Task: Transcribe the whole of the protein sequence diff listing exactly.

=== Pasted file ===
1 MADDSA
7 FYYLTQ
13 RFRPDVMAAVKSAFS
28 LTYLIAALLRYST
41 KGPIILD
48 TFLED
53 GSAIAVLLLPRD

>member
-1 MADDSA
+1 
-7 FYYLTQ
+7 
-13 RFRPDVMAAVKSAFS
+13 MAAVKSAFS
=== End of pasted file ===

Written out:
1 MADDSA
7 FYYLTQ
13 RFRPDVMAAVKSAFS
28 LTYLIAALLRYST
41 KGPIILD
48 TFLED
53 GSAIAVLLLPRD

>member
-1 MADDSA
+1 
-7 FYYLTQ
+7 
-13 RFRPDVMAAVKSAFS
+13 MAAVKSAFS